Project Loom, with its aim to deliver “easy-to-use, high-throughput, lightweight concurrency”, will most likely change how we approach concurrency in the future. I’ve written about Scoped Values before, but so far, only Virtual Threads (JEP 444) has been released out of preview. But today, we will look at the “glue” that can hold it all together: Structured Concurrency (JEP 453).
Besides the “big” features that often aggregate under well-known project names, like “Amber”, “Loom”, or “Panama”, there are many little things in every release that are easy to miss. These API and tool improvements might not be as visible as other features, as they’re not represented by a JEP. That doesn’t mean we don’t need to know about them. Let’s take a look at some of the “other” changes that Java 21 gave us!
One of the most significant features of Java 21 is Virtual Threads (JEP 444). These lightweight threads reduce the effort needed for writing, maintaining, and observing high-throughput concurrent applications. As in many of my other articles, let’s look first at the status quo before a new feature to understand betters what problem it tries to solve and what the benefits are. Platform Threads Before the introduction of Virtual Threads, the Threads we’re used to, java.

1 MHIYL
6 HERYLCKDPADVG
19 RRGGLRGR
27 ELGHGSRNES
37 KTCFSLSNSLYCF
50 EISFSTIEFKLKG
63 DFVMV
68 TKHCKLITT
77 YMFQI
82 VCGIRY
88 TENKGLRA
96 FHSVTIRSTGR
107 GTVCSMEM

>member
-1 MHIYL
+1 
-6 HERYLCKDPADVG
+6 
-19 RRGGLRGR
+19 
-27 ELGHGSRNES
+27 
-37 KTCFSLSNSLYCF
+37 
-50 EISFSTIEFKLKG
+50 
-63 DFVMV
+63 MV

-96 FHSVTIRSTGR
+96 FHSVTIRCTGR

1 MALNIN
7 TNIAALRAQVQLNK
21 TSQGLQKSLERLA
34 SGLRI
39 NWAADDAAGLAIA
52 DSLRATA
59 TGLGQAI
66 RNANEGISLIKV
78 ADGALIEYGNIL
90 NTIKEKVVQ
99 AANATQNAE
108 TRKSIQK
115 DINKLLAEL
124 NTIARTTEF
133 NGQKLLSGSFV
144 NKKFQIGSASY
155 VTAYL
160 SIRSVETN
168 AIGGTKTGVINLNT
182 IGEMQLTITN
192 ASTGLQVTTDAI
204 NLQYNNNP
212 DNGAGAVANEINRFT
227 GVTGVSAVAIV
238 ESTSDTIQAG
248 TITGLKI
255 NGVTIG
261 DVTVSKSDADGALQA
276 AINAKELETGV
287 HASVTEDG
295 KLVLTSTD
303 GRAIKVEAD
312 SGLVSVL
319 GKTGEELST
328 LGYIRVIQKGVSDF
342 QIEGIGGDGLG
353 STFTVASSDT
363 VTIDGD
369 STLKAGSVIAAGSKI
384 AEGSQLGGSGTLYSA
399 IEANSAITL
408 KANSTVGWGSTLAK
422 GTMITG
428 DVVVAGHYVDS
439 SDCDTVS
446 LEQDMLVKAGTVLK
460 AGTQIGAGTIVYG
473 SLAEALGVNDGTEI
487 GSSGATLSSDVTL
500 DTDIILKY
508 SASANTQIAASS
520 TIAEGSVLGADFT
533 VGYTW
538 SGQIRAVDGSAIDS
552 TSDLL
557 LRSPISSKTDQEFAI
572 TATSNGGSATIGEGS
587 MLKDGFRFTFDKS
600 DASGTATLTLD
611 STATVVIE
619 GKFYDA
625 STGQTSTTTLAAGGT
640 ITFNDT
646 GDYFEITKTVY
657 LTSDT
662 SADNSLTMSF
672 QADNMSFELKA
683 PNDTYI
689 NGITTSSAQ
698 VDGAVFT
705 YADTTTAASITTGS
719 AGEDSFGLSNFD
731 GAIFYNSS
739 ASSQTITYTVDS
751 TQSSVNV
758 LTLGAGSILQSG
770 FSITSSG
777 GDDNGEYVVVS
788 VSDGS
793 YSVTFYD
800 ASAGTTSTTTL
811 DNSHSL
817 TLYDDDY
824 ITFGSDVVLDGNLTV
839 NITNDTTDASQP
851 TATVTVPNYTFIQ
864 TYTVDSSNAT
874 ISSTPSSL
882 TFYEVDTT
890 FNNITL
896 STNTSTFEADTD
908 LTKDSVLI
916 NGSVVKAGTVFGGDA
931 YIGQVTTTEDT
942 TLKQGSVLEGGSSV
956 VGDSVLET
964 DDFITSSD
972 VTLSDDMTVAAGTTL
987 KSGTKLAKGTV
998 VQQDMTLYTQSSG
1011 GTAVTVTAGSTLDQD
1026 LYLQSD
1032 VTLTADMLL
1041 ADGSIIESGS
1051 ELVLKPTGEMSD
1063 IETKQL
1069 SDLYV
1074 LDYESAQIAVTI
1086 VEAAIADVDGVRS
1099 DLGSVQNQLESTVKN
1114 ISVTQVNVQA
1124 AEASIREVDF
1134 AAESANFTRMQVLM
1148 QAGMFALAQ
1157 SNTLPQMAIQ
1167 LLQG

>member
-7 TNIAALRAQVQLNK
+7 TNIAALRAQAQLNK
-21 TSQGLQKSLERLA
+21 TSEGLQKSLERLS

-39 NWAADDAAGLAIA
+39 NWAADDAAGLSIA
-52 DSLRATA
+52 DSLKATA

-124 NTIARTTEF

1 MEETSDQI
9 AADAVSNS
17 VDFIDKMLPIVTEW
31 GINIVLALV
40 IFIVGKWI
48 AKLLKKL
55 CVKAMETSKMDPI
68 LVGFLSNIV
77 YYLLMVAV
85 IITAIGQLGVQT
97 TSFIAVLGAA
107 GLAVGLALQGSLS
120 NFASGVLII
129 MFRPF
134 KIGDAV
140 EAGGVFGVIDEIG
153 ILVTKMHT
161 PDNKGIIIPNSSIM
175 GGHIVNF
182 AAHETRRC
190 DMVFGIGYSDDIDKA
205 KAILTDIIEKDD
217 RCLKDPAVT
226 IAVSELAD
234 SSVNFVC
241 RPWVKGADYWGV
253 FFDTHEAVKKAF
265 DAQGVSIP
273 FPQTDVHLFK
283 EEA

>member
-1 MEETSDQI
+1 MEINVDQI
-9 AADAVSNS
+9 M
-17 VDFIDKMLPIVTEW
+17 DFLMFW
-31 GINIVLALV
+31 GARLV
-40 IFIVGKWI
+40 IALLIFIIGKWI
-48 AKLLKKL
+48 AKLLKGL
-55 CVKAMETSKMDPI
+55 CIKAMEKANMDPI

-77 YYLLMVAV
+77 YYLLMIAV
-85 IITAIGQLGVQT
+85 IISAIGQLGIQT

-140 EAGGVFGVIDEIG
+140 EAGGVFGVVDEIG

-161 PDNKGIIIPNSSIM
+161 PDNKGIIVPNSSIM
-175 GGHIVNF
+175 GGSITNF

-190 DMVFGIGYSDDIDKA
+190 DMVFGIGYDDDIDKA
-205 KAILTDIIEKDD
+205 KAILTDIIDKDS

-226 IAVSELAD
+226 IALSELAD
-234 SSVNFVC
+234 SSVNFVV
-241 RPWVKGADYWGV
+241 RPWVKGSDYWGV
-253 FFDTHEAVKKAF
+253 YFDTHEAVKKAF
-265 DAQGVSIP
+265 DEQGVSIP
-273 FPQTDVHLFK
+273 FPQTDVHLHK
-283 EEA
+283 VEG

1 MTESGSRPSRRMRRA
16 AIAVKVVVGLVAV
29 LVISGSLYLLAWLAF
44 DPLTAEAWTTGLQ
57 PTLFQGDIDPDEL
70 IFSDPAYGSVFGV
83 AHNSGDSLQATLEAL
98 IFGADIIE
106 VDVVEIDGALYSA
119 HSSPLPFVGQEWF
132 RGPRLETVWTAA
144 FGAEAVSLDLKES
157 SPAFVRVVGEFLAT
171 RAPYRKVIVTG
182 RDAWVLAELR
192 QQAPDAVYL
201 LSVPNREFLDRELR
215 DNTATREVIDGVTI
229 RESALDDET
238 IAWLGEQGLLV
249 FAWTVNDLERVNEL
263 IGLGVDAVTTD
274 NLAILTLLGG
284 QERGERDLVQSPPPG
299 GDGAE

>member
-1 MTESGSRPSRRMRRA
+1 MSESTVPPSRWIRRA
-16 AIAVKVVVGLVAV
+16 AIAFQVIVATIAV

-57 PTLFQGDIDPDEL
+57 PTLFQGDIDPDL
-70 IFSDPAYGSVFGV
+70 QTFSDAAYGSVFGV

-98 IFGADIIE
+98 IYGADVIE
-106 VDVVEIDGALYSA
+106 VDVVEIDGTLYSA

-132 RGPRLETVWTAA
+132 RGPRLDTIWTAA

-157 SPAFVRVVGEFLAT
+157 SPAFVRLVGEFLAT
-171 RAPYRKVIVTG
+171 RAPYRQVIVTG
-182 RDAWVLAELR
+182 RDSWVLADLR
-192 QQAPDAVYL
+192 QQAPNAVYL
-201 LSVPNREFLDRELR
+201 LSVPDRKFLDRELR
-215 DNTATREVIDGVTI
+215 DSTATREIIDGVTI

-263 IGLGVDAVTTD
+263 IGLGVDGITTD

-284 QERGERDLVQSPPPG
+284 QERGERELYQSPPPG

Shell redirection can be confusing. I’ve always wondered what 2>&1 means and why it’s needed, but as many others, I just copy/pasted things from the internet into my terminal and hoped for the best. What could possibly go wrong? But no more! It’s finally time to look behind the curtain and decipher and understand what’s actually happening.
Around 6 years ago, I wrote about using Java for shell scripts. It was a hacky and fragile way to convert some Java code into a shebanged file containing the content of a Jar file. However, Java evolved quite a bit since that article, so it’s time to look at it again.